As the B.C. government works on child care plans advocates and those in the sector are waiting to see what education levels will be required of workers and what they will be paid.
Last month’s throne speech promised $1 billion for a universal child care program over the next three years, with $136 million earmarked for training and increasing wages for early childhood educators.
But there were no specifics as to what level of education the province would require or the wages that would be paid, critical factors for operators, potential employees and the system.
The NDP campaigned last spring on implementing the $10 A Day Plan championed by the Coalition of Child Care Advocates of BC. But the government has not said whether it will follow the plan’s recommendation that all educators be required to have a diploma and, eventually, a bachelors’ degree in early childhood education.
Current standards require a less comprehensive certificate program which, at Douglas College requires a year of course. The diploma requirement would add an extra semester.
No one from the Ministry of Children and Family Development would be interviewed on the topic, but in an emailed statement a spokesperson wrote that in the coming months “we will work in partnership with the sector to create a workforce development strategy.” The strategy will include “a comprehensive look” at education and training for early childhood educators and “examine minimum entry to practice standards and qualifications.”
But early childhood educators and academics agree that the government should require a diploma and eventually a bachelors’ degree.
“A certification and a diploma are both inadequate for a teacher,” said Kathleen Kummen, chair of Innovation and Inquiry in Childhood Studies at Capilano University, which offers the only early childhood education bachelor program in the province.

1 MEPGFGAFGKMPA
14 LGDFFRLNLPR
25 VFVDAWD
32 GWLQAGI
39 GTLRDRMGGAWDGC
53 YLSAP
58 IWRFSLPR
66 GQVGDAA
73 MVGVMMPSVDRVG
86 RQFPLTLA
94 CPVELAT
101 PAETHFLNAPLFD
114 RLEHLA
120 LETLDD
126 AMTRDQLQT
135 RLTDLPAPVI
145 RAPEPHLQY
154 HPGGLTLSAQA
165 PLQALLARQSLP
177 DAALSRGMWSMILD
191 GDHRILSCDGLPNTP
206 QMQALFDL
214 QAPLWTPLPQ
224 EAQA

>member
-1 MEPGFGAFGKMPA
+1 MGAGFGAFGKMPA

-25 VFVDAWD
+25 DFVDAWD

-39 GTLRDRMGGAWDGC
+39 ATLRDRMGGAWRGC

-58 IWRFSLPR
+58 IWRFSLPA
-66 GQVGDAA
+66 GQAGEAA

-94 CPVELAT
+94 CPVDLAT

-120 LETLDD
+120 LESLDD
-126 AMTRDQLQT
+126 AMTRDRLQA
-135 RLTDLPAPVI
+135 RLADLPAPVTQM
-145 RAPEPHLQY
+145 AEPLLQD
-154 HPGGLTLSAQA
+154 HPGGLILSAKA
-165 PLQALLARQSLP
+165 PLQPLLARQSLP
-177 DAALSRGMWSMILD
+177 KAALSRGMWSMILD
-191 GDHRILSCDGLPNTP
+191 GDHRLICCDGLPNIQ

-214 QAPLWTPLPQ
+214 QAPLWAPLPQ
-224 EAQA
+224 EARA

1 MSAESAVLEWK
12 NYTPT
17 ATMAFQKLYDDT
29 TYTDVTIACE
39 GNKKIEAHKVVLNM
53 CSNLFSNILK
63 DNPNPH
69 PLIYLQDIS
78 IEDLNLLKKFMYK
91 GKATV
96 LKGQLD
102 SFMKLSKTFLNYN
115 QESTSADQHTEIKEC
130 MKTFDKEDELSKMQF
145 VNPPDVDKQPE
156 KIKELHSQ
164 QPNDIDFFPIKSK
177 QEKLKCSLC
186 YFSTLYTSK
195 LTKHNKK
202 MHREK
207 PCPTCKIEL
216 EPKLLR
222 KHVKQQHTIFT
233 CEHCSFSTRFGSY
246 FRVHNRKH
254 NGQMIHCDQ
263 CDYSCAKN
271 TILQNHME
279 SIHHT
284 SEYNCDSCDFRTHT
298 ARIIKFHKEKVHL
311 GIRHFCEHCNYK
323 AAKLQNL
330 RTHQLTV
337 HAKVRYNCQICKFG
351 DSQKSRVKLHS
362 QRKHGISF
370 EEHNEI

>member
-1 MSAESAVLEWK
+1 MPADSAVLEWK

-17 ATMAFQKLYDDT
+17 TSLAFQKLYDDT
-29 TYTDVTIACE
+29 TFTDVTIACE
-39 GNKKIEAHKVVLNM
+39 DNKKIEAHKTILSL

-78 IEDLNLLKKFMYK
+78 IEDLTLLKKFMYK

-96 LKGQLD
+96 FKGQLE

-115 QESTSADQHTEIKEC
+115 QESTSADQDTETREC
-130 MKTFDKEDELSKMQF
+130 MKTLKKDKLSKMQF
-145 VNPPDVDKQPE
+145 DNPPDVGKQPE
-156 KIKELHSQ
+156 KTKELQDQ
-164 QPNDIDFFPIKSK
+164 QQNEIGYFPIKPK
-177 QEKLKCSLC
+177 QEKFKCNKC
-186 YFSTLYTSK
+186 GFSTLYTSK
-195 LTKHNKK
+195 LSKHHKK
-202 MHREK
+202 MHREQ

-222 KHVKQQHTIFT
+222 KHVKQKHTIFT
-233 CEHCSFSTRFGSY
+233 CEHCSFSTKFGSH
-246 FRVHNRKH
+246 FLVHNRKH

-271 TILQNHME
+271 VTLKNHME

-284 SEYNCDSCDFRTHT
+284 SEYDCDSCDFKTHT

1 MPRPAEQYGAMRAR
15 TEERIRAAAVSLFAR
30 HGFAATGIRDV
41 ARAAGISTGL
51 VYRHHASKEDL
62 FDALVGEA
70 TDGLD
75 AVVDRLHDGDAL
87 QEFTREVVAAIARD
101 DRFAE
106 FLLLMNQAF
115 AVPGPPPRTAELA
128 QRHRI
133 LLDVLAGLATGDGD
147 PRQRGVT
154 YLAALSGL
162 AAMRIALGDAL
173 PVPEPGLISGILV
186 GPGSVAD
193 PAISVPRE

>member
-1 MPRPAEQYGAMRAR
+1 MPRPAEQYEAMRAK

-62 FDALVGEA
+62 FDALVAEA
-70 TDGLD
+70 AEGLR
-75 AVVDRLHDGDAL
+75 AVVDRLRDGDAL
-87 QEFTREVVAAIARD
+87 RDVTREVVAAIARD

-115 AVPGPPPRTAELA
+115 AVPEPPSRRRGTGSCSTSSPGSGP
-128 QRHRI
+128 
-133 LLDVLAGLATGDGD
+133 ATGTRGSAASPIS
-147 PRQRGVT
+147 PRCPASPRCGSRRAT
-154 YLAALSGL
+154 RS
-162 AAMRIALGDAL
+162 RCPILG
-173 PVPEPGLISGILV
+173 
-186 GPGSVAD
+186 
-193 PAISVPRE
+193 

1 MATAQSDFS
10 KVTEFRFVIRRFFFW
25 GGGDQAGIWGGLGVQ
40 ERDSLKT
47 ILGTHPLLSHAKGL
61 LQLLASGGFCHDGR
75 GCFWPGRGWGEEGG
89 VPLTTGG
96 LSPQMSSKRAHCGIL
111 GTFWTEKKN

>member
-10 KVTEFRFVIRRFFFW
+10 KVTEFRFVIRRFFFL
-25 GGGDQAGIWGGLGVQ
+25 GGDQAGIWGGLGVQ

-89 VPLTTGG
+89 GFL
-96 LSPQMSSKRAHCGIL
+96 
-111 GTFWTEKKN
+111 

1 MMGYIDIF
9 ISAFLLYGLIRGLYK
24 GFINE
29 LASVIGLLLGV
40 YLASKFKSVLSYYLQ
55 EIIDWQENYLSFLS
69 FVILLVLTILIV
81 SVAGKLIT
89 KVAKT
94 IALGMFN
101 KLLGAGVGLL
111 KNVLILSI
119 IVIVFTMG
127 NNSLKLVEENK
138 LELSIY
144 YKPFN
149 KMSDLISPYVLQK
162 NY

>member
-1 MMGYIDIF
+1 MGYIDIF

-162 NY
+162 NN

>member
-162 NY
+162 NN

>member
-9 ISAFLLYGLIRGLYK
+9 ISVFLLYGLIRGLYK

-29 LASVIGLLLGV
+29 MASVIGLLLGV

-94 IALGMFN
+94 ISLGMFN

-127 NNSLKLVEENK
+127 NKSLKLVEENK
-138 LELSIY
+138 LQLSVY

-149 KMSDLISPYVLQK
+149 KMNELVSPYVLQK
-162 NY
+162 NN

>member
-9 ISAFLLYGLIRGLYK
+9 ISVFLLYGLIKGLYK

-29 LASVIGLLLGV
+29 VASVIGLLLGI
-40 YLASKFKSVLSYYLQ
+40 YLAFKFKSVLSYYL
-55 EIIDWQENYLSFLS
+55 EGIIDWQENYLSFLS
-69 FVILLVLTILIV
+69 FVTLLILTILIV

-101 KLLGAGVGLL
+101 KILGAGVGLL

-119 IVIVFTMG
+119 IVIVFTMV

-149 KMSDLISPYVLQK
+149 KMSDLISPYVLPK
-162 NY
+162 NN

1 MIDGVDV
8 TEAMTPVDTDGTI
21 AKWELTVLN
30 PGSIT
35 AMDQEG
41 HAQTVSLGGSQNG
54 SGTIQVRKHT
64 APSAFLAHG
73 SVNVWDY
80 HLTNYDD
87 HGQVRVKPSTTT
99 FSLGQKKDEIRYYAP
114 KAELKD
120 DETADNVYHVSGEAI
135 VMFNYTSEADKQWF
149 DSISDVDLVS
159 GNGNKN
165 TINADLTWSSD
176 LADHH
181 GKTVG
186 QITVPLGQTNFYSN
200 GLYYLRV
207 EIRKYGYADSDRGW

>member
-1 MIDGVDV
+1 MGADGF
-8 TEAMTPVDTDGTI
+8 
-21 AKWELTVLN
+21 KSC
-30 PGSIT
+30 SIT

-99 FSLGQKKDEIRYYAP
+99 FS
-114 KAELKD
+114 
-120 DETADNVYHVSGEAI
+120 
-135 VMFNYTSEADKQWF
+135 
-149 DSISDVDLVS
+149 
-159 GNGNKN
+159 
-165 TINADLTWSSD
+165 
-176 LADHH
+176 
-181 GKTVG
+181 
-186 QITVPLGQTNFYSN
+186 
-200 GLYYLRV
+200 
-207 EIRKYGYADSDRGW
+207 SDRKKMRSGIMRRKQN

“A kindergarten teacher requires a four-year bachelor degree plus a one-year professional development program to teach. Yet with a four-year-old, the minimum requirements are one early childhood educator with a 10-month certificate.”
Current early childhood educators with certificates could be grandfathered into the new program with opportunities to upgrade their qualifications, Kummen and others suggested.
But increased educational requirements typically mean higher pay. And with an average wage under $20 an hour, upgrading costs would be a big deterrent for people already working in early childhood education.
Which raises the question of which should come first, the higher standards or the higher pay.
The qualifications for working at a licensed pre-school in B.C. are not high. Educators working with three and four-year-olds in a group setting must have an early childhood education certificate. Those working with infants and toddlers or children with special needs require additional training, typically an early childhood education diploma.
People running licensed day cares in their homes require 20 hours of professional development training. Unlicensed day care facilities have no certification requirements.
The current provincial legislation allows licensed centres — not in homes — to hire early childhood education assistants provided there is at least one qualified early childhood educator working with them. Education assistants only need to take one course to receive a licence.
The assistant program was meant to give those pursuing a certificate more experience, but that’s not always why pre-schools hire them, says Emily Mlieczko, executive director of the Early Childhood Educators of BC, an advocacy organization for early childhood educators.
“We’re finding less and less qualified people within the programs that are delivering the services just because the need is so great,” she said.
“Or we’ll also find that the employer or the boards that are running these programs don’t understand the implications of that and will even look for people with lesser qualifications because it’s a place where they can reduce their expenses because they don’t have to pay those people as much as their qualified educators.”